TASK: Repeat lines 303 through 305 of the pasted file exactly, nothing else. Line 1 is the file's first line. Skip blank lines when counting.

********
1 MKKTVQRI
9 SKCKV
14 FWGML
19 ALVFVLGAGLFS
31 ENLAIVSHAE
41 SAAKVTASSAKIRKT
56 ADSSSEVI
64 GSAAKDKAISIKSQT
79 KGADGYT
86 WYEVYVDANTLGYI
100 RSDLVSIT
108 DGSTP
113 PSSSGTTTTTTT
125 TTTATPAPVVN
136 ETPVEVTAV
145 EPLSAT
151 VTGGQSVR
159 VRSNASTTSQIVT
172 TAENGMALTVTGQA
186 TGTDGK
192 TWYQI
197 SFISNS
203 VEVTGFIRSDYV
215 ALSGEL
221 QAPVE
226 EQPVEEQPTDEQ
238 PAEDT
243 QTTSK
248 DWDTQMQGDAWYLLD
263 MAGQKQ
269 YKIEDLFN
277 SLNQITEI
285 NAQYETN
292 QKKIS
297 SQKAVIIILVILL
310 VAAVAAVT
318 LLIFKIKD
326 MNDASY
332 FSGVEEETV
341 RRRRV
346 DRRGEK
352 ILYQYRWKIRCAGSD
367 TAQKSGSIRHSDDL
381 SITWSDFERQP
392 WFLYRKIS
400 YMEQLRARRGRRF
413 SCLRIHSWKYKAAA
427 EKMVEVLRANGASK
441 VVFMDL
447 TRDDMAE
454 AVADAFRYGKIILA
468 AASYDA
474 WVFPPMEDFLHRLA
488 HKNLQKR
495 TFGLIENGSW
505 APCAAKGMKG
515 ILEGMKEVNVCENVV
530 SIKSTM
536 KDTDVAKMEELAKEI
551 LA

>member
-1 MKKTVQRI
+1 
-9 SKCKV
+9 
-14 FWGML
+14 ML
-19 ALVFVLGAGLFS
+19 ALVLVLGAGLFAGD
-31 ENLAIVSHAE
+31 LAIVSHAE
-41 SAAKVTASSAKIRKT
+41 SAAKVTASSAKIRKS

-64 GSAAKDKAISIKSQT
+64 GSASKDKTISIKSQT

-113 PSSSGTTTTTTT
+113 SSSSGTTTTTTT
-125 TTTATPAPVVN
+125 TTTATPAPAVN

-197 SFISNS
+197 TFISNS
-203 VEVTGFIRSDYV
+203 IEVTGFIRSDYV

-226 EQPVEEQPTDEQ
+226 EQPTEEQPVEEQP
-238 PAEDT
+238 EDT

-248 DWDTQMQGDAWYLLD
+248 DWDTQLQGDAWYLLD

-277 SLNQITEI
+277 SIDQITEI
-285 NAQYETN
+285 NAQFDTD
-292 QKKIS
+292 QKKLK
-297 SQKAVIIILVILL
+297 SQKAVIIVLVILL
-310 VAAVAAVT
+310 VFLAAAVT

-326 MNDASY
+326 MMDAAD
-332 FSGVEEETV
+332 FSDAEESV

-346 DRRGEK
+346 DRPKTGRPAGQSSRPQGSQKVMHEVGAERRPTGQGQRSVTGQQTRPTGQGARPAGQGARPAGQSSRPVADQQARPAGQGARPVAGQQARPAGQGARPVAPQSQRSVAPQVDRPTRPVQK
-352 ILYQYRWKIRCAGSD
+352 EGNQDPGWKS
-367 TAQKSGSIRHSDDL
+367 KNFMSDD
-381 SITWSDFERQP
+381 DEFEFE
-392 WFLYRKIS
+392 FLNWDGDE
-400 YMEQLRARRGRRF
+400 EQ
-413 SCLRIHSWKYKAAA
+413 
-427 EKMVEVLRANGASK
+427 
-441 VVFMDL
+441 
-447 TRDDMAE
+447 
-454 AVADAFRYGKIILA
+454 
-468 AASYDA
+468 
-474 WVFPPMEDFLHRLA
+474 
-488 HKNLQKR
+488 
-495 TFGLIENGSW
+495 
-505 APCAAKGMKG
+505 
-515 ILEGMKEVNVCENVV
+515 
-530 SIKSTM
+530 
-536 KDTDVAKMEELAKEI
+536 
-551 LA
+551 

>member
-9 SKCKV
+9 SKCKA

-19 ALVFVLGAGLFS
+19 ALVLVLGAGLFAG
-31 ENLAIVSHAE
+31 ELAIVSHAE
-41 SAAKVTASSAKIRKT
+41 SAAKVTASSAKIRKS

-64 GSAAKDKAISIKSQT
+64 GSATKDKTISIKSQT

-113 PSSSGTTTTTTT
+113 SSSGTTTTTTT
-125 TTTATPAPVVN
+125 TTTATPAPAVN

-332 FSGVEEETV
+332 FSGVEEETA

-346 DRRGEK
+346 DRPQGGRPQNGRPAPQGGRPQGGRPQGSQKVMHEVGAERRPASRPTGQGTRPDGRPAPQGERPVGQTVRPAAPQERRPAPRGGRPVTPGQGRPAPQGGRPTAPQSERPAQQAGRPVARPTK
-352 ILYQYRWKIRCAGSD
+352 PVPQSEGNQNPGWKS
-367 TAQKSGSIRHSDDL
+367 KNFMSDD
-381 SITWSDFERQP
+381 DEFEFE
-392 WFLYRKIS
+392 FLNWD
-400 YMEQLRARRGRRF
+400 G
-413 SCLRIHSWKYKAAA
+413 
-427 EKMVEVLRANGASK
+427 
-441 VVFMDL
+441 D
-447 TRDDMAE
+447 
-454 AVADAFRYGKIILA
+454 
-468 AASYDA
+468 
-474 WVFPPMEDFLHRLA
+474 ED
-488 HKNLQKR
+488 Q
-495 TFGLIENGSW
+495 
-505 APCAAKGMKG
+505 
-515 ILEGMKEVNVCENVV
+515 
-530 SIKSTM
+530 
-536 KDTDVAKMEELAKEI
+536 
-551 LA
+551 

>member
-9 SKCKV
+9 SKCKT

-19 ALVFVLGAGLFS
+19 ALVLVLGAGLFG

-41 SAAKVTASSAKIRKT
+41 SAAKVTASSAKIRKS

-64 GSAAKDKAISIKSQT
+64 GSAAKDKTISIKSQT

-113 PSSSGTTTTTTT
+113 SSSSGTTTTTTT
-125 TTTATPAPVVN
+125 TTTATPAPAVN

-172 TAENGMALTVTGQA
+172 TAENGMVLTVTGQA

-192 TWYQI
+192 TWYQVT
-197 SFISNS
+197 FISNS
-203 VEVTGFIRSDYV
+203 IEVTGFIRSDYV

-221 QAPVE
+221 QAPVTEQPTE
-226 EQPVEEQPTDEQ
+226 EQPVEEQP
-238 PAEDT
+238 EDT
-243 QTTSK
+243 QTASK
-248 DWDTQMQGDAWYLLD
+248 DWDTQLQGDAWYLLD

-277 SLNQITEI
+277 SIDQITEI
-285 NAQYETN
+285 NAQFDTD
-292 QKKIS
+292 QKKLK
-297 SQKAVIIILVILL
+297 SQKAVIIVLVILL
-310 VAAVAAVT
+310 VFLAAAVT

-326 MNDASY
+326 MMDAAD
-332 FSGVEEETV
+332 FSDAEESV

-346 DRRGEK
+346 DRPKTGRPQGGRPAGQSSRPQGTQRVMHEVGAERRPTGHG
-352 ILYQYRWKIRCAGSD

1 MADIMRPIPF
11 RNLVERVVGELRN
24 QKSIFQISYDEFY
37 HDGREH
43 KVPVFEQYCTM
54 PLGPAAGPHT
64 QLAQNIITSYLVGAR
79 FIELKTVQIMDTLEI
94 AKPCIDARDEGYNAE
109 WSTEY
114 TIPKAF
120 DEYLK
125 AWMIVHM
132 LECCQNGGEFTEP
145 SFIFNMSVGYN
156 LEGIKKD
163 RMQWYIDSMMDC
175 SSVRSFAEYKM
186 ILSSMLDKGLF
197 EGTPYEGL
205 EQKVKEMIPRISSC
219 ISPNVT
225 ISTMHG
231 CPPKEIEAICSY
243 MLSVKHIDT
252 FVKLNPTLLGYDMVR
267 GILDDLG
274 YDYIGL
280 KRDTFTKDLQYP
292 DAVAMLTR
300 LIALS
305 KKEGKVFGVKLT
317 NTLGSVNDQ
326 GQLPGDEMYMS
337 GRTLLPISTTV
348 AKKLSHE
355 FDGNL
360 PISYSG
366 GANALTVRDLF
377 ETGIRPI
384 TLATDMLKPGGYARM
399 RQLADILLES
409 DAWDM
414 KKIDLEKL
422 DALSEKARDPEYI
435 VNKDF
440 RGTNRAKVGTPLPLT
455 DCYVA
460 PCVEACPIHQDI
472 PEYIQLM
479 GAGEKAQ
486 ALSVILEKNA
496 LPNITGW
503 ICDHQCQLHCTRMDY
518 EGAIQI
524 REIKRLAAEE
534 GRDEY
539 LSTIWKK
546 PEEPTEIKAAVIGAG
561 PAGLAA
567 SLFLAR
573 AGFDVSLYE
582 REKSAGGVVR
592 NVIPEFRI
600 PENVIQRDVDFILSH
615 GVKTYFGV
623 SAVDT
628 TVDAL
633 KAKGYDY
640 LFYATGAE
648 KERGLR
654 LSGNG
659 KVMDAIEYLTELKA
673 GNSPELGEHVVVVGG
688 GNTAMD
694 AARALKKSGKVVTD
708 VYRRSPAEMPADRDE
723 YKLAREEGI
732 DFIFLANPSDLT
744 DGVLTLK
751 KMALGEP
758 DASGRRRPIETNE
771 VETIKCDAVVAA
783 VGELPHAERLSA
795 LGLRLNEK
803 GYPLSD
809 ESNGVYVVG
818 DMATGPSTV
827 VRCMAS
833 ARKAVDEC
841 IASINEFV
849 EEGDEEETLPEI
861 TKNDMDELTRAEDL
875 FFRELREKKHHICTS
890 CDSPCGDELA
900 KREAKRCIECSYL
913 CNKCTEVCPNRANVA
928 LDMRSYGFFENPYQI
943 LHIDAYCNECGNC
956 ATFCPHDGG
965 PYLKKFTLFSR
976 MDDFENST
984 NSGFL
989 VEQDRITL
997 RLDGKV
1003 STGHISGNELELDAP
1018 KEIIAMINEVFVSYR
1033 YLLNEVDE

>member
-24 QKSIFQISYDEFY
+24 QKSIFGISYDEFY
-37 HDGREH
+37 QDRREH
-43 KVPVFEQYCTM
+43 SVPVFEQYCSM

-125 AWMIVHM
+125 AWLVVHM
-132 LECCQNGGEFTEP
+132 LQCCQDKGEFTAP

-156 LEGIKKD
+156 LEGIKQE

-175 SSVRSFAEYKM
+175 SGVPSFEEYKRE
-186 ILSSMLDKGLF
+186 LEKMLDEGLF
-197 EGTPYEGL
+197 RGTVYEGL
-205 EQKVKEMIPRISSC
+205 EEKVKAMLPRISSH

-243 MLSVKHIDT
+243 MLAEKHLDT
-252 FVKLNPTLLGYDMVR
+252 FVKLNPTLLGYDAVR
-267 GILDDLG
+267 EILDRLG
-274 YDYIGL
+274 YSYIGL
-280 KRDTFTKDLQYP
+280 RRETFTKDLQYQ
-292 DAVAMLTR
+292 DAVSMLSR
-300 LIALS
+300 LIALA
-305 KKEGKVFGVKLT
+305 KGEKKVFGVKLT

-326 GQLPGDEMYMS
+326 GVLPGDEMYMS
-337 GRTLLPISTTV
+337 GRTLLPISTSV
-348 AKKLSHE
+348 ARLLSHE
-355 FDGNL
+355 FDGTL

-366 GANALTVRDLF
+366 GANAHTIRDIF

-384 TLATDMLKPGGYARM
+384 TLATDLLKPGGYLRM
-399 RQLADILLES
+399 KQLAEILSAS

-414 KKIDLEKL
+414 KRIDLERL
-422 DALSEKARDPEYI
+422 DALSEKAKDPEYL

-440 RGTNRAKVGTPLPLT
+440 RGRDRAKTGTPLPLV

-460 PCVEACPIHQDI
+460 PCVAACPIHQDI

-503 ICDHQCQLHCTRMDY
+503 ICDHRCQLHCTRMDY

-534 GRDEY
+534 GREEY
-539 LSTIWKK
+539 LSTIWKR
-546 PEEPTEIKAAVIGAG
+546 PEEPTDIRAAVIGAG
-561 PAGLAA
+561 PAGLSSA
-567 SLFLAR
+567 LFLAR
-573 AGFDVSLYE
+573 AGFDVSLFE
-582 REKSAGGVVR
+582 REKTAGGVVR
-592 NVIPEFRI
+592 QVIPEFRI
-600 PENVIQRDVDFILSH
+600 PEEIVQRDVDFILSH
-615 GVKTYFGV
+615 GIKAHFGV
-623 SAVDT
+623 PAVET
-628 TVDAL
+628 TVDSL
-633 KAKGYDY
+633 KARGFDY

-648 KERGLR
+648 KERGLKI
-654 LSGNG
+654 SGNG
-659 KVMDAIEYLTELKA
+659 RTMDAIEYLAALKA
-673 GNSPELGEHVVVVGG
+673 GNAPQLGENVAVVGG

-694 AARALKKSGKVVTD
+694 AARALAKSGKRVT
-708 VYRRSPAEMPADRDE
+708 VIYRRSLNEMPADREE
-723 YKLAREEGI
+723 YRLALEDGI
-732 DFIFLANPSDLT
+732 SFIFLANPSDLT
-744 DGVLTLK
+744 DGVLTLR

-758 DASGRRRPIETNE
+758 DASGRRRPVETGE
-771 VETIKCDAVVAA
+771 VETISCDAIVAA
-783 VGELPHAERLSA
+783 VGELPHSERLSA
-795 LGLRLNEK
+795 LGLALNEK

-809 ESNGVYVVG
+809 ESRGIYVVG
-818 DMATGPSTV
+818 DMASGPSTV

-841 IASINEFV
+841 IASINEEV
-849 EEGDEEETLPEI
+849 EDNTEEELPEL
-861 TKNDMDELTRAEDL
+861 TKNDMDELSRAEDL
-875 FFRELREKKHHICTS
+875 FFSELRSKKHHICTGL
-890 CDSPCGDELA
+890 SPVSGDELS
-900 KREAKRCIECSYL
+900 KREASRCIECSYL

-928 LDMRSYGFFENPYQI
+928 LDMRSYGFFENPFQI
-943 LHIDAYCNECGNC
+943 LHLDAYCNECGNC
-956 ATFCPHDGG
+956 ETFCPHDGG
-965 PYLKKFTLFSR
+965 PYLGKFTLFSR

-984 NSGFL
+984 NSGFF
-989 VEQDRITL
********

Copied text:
518 EGAIQI
524 REIKRLAAEE
534 GRDEY